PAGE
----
Book Review: Geoff Raby, China’s Grand Strategy and Australia’s Future in the New Global Order (Melbourne University Press, 2020)

Since the middle of the 19th century, four periods in Australian history have been marked by intense antagonism towards China: the gold rushes of the 1850s; the push towards Federation in the 1880s; the   height of the Cold War in the 1960s; and, since 2012, the response to President Xi Jinping’s assertive projection of Chinese power.

For all the insistence on the “unprecedented” dimension of how Australia manages China’s rise, much of the discussion has been clothed in older conceptual garb.

Each of these eras has been characterised by feverish debate concerning China’s perceived and actual threat to social cohesion, territorial sovereignty or national security. In the 1960s, and indeed today, those fears have coalesced. Amid the clamour, hearing the voice of informed reason can be a challenge.

During the 1960s, for example, former diplomat Gregory Clark was one of the few who challenged the assumptions upon which the government’s foreign policy was then based, asking whether the fear driving Canberra’s approach to China had a rational basis or emanated from psychological and ideological impulses.

Today the new alarmists in Australia’s China debate depict a “silent invasion”, hawks recycle the Munich myth of appeasement, some realists view China’s rise and American decline in zero-sum terms, while others saddle the term “Indo-Pacific” with a teleological gravitas it struggles to bear. For all the insistence on the “unprecedented” dimension of how Australia manages China’s rise, much of the discussion has been clothed in older conceptual garb.

The argument for pragmatic engagement is getting harder and harder to make. The result, according to former Australian Ambassador to China Geoff Raby, is that Australia is now “locked into an unproductive relationship” with Beijing. And in the most sobering judgment of this important new book, Raby wonders whether China has already given up on Australia.

The timing of Raby’s work could not be more propitious. With relations at an all-time low, public discussion over how to manage China has, with some notable exceptions, lacked evidence-based argument. Raby brings to his subject not only his experience as an ONA economic analyst and then diplomat in Beijing in the mid-late 1980s, but also a perspective from the coalface as Australia’s Ambassador there from 2007 to 2011. Since that time, he has used lectures and op-eds to subject the government’s China thinking to critical scrutiny.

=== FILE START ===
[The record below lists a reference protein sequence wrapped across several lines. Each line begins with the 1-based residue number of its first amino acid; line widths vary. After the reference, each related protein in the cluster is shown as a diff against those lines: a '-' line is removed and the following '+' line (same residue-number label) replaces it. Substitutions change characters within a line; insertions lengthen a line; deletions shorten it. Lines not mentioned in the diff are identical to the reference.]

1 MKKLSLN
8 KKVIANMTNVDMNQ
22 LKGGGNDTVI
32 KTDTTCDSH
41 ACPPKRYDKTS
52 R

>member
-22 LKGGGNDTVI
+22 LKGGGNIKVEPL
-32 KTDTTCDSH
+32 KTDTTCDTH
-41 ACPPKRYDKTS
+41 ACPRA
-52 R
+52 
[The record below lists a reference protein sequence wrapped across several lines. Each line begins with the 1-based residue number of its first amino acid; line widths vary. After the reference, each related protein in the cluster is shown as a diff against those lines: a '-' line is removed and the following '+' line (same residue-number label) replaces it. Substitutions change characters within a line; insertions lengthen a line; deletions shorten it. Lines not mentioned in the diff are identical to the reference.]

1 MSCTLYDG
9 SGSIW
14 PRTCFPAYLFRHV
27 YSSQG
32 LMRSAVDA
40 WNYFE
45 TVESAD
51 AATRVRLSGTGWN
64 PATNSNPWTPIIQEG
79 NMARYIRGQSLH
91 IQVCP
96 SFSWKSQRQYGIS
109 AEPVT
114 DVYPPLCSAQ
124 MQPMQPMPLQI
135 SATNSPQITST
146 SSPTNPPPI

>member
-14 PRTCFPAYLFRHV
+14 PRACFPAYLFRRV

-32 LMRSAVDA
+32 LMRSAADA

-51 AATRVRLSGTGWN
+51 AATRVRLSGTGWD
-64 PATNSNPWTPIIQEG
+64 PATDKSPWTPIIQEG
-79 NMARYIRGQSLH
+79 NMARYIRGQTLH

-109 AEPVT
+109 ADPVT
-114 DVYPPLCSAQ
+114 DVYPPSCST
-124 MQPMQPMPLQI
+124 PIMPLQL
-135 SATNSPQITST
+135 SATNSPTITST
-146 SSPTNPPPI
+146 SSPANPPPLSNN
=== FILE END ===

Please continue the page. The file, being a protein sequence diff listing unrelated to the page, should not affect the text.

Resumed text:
Much of Raby’s scene-setting will be familiar. Since Tony Abbott’s prime ministership, he argues, Canberra’s security and intelligence agencies have dominated the making of China policy. “Pushing back” now assumes the status of near-canonical doctrine. But where some see clarity, Raby sees inconsistency residing at the very heart of Australia’s China policy: it “talks the talk of engagement” but “walks the walk of competition and containment”.

Raby’s central arguments, however, relate to the constraints on China’s power, and the kind of “grand strategy” required by Australia to navigate a new world order.

An avowed realist, Raby argues the need to avoid “jumping at shadows”. He underlines the need to look at China “as it is, not as some fear it might become”. The counter to this will be that the Chinese hand has already been well and truly declared. But Raby challenges the assumption that China will follow the same pattern of America’s rise to power last century.

The real challenge for Australia amid this new global order, Raby suggests, is one of authenticity.

Rather he points to the constraints imposed on China by history, geography, resource reliance and poorly executed soft power. These limitations are well known: the point here is the challenge Raby throws down to the prevailing view that China poses an existential threat to Australian security and prosperity. Beijing has unresolved territorial issues with India, Myanmar, North Korea, Pakistan, Russia and, in the South China Sea, Vietnam. It is also “pinned down by the weight of the Qing Dynasty’s imperial ambitions” in Xinjiang and Tibet.